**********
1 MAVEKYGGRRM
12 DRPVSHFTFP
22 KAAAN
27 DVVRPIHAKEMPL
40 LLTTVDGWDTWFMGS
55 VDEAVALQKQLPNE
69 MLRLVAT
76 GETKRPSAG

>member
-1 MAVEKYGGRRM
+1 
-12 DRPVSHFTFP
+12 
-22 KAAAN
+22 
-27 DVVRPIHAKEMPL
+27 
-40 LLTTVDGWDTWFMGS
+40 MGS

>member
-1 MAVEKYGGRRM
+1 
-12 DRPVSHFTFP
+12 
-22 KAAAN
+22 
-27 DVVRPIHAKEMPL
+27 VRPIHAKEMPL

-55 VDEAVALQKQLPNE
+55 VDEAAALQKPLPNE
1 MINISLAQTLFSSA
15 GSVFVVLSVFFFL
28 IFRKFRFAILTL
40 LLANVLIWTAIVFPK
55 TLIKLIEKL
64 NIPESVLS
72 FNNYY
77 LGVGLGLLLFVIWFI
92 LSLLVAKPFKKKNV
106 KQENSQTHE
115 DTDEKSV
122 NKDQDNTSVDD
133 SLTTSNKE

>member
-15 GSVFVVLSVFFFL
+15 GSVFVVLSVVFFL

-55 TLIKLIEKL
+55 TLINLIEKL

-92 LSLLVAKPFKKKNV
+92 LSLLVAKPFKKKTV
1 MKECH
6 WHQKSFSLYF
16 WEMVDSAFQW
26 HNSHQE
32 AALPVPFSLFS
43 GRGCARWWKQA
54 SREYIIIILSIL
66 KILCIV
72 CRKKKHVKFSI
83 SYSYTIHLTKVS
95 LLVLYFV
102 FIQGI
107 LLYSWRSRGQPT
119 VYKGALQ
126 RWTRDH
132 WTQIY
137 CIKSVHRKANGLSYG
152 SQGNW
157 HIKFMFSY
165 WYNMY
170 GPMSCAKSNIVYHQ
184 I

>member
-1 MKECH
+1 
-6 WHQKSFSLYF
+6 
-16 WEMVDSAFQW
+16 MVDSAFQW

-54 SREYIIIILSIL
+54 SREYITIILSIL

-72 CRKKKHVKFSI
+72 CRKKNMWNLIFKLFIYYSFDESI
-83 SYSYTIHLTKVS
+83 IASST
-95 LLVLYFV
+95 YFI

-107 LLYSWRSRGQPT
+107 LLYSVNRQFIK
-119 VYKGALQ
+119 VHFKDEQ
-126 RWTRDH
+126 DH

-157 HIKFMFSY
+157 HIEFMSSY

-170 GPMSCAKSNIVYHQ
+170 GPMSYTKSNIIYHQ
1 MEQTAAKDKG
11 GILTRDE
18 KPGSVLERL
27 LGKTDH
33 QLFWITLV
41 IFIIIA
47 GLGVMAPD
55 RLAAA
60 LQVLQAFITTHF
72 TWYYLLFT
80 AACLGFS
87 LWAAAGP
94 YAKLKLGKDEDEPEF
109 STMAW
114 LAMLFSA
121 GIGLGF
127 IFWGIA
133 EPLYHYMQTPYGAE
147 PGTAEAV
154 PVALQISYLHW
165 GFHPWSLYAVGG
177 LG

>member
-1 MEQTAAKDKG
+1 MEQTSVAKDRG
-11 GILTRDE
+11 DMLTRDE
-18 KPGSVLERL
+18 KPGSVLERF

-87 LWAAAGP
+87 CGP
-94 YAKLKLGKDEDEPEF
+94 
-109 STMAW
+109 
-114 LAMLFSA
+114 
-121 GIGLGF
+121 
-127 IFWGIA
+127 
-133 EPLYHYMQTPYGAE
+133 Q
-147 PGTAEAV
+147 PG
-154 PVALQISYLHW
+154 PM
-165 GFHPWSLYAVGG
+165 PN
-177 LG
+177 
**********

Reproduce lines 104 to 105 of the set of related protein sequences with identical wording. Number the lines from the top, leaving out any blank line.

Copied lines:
47 GLGVMAPD
55 RLAAA